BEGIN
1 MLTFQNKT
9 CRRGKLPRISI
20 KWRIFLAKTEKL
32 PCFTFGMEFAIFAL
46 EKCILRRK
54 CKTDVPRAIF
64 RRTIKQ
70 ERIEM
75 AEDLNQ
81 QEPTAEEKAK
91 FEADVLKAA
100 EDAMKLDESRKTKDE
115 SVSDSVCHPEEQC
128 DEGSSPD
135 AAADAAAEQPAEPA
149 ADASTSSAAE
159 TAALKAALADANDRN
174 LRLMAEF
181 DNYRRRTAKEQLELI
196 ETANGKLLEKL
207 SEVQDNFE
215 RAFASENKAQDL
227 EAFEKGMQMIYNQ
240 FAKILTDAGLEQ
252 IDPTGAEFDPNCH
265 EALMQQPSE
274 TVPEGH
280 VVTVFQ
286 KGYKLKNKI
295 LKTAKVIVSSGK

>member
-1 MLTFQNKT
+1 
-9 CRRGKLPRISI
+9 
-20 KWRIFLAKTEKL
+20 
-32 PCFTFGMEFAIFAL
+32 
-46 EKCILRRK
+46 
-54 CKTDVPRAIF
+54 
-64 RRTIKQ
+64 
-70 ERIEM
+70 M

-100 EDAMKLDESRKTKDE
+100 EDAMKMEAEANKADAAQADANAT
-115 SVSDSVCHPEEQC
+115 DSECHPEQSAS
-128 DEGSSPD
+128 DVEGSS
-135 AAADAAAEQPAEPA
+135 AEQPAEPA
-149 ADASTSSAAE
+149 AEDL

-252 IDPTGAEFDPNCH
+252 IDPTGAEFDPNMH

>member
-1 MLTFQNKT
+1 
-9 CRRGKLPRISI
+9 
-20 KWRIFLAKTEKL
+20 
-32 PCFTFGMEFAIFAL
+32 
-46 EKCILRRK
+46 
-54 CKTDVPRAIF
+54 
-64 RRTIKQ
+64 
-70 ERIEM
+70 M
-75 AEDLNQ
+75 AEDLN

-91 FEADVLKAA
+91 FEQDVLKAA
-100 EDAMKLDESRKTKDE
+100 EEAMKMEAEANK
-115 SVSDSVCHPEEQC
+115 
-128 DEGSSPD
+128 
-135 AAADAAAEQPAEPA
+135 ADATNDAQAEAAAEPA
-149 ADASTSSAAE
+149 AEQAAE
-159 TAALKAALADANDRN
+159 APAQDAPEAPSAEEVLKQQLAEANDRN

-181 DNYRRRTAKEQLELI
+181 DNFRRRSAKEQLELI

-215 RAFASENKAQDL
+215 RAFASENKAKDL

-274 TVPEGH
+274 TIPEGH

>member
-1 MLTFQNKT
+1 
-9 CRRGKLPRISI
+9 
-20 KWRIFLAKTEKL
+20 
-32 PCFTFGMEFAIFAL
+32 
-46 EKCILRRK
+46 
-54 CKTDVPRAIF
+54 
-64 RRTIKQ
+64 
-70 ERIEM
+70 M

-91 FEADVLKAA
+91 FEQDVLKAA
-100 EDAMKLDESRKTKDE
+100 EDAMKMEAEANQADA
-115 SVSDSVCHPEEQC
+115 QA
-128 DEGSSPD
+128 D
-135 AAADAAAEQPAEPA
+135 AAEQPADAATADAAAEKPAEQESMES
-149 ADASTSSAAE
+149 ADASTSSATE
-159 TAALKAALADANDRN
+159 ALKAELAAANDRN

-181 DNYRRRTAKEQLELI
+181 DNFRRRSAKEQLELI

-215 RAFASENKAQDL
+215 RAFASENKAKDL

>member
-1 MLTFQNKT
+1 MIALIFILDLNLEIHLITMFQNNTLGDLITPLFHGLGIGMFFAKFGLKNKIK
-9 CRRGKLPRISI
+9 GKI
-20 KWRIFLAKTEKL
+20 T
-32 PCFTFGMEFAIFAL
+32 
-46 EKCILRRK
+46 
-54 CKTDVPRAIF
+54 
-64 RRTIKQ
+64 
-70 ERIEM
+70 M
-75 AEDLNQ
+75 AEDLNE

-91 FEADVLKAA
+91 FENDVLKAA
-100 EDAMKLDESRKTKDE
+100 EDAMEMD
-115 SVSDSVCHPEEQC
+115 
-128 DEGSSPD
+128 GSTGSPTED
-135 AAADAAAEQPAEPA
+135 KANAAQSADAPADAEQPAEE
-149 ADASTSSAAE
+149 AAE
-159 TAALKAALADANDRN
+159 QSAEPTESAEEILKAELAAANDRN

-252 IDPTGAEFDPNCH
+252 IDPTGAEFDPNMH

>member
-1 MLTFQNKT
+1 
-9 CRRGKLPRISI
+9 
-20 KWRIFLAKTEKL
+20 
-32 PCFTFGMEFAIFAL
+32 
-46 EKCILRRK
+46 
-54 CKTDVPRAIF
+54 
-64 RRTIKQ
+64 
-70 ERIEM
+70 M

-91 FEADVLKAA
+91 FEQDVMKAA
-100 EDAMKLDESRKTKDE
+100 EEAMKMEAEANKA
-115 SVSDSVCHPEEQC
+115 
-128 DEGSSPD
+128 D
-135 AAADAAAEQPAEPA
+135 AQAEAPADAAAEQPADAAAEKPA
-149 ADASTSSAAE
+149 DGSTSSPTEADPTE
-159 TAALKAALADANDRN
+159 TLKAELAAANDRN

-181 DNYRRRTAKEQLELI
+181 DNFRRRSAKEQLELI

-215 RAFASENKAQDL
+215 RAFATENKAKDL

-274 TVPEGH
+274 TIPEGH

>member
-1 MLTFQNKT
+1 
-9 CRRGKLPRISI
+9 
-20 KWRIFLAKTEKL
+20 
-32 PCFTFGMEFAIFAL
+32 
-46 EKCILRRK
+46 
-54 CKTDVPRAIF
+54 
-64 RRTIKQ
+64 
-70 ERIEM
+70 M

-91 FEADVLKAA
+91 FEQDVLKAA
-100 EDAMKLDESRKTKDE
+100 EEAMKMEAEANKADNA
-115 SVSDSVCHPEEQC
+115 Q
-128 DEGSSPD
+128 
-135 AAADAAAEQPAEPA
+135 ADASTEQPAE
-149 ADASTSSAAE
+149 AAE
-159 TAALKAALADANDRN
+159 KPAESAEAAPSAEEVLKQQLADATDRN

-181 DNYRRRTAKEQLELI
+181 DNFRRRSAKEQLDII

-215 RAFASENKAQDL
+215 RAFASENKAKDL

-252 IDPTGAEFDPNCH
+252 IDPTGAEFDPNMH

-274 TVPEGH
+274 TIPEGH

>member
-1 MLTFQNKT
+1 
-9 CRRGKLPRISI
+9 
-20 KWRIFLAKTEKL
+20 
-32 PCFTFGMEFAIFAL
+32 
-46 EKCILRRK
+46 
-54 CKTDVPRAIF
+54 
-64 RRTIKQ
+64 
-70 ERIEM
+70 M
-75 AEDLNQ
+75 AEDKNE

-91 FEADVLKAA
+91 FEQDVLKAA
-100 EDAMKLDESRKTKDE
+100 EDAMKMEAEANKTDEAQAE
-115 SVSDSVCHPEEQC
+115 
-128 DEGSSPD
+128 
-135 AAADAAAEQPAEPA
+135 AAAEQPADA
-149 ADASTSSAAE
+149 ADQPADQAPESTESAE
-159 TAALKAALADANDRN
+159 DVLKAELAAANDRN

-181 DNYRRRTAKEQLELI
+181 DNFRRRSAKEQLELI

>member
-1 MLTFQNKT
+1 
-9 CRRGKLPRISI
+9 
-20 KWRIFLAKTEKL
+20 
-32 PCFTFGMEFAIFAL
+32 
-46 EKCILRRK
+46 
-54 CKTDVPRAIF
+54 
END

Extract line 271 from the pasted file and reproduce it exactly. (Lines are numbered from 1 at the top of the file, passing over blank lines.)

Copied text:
+128 